Preoccupations – The Haunt – 9th November 2016

Every dark event requires a like-minded soundtrack and on a day in which the geopolitical landscape was shaken to its core, Preoccupations’ brand of morbid, fear-inducing post-punk proved to be the perfect accompaniment to the lingering sense of dread following the US election. Inaudible screeching rang out from the speakers as the four-piece entered the stage, “Let’s raise a glass to the death of the United States of America,” said frontman Matthew Flegal, before the band burst into the militaristic rhythmic crescendo that is ‘Anxiety’. The track gave onlookers a reason to forget the day’s news; ironically having the opposite effect to its title.

I’ve been lucky enough to catch Preoccupations twice in the past 18 months (both during the Viet Cong days) and neither of those gigs came close to replicating this one. It appears the band had a self-reflection period during the rebrand and decided to place more of an emphasis on the overall spectacle of their live shows. Back then, they still sounded great but Flegal’s persistent comedic interactions didn’t work well with the bleak output they were attempting to portray. It was hard to immerse yourself into their dystopian compositions if, five minutes before, he had joked about a Big Mac he had consumed earlier in the evening. For this show, he barely uttered a word, allowing the listener to the appreciate the dark soundscapes in isolation. Furthermore, the light show has also received a makeover with each member flagged by a row of retina-bending visuals, resulting in four prominent silhouettes on stage, bringing further validity to the experience.

They may have ditched the aesthetics of the Viet Cong-era but they still retain a fierce loyalty to the tracks on that record, with the setlist borrowing from the two albums in equal measure. The guitar riffs and technical drum patterns from the likes of ‘Silhouettes’ and ‘Continental Shelf’ coexisted seamlessly with the jagged bass and warped synth that are prominent in songs such as ‘Stimulation’ and ‘Degraded’. Drummer Mike Wallace’s rhythmic style is the key facet that sets Preoccupations apart from their contemporaries though. His ability to amalgamate electronic reverberations with normal drum patterns in productions like ‘March of Progress’ and ‘Memory’ is a unique element that comes across perfectly in a live environment. Other than ‘Death’ (more on that track later), ‘Memory’ has evolved into the lifeblood of the band’s show. Initially a standard industrial number, it comes to life with a notorious synth line before you’re coerced into a Power, Corruption & Lies-esque stomper for the final six minutes.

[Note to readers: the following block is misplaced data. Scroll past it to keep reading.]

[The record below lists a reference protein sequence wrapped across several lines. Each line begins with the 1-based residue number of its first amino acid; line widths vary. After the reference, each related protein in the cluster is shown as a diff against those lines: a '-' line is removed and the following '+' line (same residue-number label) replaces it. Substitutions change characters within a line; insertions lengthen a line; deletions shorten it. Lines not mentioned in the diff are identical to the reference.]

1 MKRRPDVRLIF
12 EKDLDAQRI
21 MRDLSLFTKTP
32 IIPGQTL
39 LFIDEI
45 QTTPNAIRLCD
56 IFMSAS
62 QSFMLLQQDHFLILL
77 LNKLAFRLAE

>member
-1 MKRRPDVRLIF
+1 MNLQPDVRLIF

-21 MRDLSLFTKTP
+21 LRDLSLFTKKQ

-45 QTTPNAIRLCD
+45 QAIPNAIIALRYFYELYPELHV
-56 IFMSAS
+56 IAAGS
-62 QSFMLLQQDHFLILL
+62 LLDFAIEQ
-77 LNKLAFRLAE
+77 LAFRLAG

Opening proceedings at a stupidly early start time, Cold Pumas’ brand of krautrock-tinged post-punk had the crowd alternating their heads from side-to-side in subconscious appreciation throughout. With the singer/drummer placed strategically in the middle along with his bass player/rhythmic partner in crime, the pair rarely escaped from their devoted motorik framework. This gave the guitar pair on either side a licence to explore the elongated soundscapes with a variety of spiky riffs, heavy chords and effect laden psychs. Although the four-piece threatened to show glimpses of their melodic underbelly with ‘The Shaping of the Dream’ and ‘Rayon Gris’, the lion’s share of the set was made up of the pounding, motorik repetition they’ve become known for.

Preoccupations finalised the night with their aforementioned magnum opus ‘Death’ in suitably disturbing fashion. The track clocks in at just over 11 minutes on record and that figure is increased further when performed live. Forever lingering on the precipice of chaos, it threatens to come off the rails before jolting you back into position for a final five momentous minutes. The overriding theme of the self-titled LP is an aching sense of fear, sprinkled with violent imagery and Flegal’s disconsolate wordplay. This encapsulated how the depressed crowd was feeling on Wednesday and it perfectly soundtracked the gloom-filled day.


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